Solar panels in a meadow© Tim Scrivener

Plans for the largest solar farm in Britain have been unveiled by developers in Kent.

The £400m project will cover 365ha (900acres) of land at Cleve Hill farm near Graveney.

If Cleve Hill Solar Park Ltd gets the green light it could provide electricity for more than 100,000 homes via a huge substation that has already been constructed on the land to service an existing offshore wind farm.

See also: Offshore wind expansion: What it means for farmers affected

Sited about half a mile from the Kent coast, the substation saw 150,000cu m of earth and rocks excavated and 10,000 trees planted to mask it from public view.

Public consultation

But the solar park venture itself is so large it must first go through a long public consultation and gain the approval of the government’s business, energy and industrial strategy minister, Greg Clark.

Local environmental groups have already voiced concerns that the solar array is too large and a waste of agricultural land.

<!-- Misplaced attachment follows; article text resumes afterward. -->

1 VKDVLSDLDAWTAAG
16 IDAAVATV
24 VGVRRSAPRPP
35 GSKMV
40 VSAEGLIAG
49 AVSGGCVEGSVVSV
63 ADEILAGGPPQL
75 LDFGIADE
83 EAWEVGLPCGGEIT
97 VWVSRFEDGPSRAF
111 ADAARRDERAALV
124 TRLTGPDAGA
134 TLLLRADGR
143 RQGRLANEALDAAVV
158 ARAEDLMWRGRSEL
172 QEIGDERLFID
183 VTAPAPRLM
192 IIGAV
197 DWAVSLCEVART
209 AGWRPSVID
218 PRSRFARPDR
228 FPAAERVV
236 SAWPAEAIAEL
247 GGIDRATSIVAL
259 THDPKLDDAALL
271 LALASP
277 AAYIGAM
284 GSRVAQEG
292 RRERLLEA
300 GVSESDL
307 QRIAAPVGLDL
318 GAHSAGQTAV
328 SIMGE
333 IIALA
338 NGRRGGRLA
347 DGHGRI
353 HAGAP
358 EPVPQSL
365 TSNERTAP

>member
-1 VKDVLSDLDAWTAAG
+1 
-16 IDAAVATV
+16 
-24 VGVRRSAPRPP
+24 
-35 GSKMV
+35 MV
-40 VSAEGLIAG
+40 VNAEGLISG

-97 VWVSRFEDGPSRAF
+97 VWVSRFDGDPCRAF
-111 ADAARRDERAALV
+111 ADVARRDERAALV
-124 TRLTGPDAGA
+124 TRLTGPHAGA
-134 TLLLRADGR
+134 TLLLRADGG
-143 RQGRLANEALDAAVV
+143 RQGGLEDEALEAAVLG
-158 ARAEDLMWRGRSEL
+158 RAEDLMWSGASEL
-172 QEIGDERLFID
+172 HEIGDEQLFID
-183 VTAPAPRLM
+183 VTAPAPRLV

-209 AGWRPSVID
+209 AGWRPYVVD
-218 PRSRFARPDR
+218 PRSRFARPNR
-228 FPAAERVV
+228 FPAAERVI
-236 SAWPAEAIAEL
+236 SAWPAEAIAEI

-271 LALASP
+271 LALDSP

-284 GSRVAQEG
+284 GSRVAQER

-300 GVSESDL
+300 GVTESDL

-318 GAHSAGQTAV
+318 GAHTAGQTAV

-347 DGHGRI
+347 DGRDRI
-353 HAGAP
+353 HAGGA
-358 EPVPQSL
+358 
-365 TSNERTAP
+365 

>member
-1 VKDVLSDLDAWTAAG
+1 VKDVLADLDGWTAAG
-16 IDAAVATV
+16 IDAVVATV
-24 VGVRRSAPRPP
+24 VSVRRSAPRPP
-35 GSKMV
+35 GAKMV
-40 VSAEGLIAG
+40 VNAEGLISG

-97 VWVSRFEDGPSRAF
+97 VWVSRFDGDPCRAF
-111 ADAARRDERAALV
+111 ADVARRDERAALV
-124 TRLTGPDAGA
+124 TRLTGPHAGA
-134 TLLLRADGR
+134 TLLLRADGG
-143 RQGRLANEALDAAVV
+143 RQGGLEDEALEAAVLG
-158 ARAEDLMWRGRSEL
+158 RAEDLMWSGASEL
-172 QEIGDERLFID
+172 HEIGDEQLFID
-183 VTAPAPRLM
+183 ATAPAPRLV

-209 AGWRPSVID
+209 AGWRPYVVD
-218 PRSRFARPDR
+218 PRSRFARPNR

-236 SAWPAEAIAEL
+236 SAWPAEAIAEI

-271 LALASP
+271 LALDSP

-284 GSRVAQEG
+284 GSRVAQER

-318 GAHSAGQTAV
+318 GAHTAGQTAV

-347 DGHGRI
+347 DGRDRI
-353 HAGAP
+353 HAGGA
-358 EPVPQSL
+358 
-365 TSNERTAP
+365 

Speaking to regional news website Kent Online, the Council for the Protection of Rural England (CPRE) said it was concerned about the huge scale of the project.

Kent CPRE branch director Hilary Newport said power for new homes should be provided through individual solar panels, rather than by taking up such large tracts of agricultural land.

However, one of the partners in the project defended the plans.

Hive Energy’s Hugh Brennan told Kent Online that while planning is at the very early stages, the aim is to deliver the first non-subsidised renewables project of this scale.

Mr Brennan urged anyone with an interest in the plans to take part in upcoming consultation events to find out more.